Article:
09-08-2004, 01:47 PM
Just a Sad note to say that on September 3, 2004 the creator of the Leslie Speaker Passed away in his home!
09-08-2004, 05:57 PM
And I'll bet there was an angel playing through a Leslie as he walked through the Gates. Heaven would not be complete without one.
And I don't think popular organ music of today would be the same without his have passed through. Someone besides Laurens Hammond might have made an electric/electronic organ
at an affordable price, there were several on the way; but I think the rotor horn and divider were unique manifestations of creative genius. Good-bye Don, Glad you could stop for a while.
09-09-2004, 01:19 AM
Wow Lee I had no heard that. That really is a shame. I will think of him everytime that I use my 145 in my room here....
09-09-2004, 04:33 PM
I know Gospel music would not be what it is today if not for the Leslie Speaker!
09-10-2004, 01:36 AM
Here is the Obit from a tech I know:
Donald James Leslie
LESLIE-Donald James Leslie, Born Danville, Illinois, April 13, 1911, Passed away September 2 at home at the age of 93. Parents were Benjamin Franklin Leslie, and Lucy Keller Leslie. Preceeded in death by his sisters Dorothy, Helen, Eva, Mary and brother Robert Joseph. He is survived by Carolyn, his wife of 48 years, daughter Jeanine, sons Scott and James, six grandchildren, and sister Mary Elizabeth Grime. The Le slie family moved to southern California in 1913, settling in Glendale. Donald went to Glendale schools, and graduated from Glendale Union High School in 1929. Acquired knowledge in mechanics, radio, electronics, metals while working at various jobs, including employment at Naval Research Laboratories in Washington D.C. during WWII. Had considerable interest in music, mostly piano and pipe organ. At the introduction of the Hammond Organ in the early thirties, he invented a unique speaker system, which was c alled the "Leslie Speaker". used on Hammond and other electronic organs by which he became rather famous worldwide. He established Electro Music, in Pasadena and manufactured the Leslie Speaker there for over forty years. CBS acquired his company in 1965, and it became one of the first units of CBS Musical Instruments. The popularity of his speaker invention earned him several awards, including one from Hammond in 1978 that stated "Donald J. Leslie - In recognition of his outstanding contribution and dedica tion in making the Hammond-Leslie sound responsible for creating the organ industry". This speaker invention led to about fifty patents in the musical field, some of which changed the way in which some music was presented. Other patents awarded to him included radio control of model trains, control and clorination systems for swimming pools. He was a long time resident of Pasadena, and Altadena, and a member of Annandale Golf Club for many years. His hobbies included Tennis, Music, Model railroads, and Fly ing private aircraft around the U.S., Canada, and Mexico. Family and friends are welcome for a celebration of life for Don at the Leslie residence in Altadena Saturday, September 11th beginning at 4:30. In lieu of flowers, contributions in Don's memory can be made to the American Diabetes Association, P.O. Box 1132, Fairfax, VA 22038-1132. CABOT & SONS, PASADENA DIRECTORS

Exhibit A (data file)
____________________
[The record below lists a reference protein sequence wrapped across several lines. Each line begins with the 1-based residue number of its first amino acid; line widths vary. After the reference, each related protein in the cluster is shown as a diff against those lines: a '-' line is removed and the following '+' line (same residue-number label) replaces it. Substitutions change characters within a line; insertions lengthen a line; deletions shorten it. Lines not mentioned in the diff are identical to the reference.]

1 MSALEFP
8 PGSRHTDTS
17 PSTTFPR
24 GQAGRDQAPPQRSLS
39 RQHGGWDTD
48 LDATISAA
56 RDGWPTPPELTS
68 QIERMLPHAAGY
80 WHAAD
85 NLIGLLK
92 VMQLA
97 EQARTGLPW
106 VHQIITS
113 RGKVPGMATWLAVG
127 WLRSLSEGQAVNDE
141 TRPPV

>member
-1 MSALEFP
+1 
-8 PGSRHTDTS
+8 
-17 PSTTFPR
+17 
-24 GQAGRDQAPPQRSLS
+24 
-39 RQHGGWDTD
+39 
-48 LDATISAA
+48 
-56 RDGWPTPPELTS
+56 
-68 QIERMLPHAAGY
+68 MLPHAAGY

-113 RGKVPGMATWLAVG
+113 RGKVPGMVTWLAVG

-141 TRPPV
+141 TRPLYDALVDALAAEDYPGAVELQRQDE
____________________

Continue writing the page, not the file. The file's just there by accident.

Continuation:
Published in the Pasadena Star-News on 9/5/2004.
09-10-2004, 03:04 PM
A contributor on another forum suggests that at 4:30pm pacific time tomorrow (Sat. sept 11, 2004), the date of the private memorial service, We all turn on our Leslies and play the most beautiful chord we know for one minute. I Think I will play Sir Arthur Sullivan's old standard "The Lost Chord". Anybody who can, Join us.
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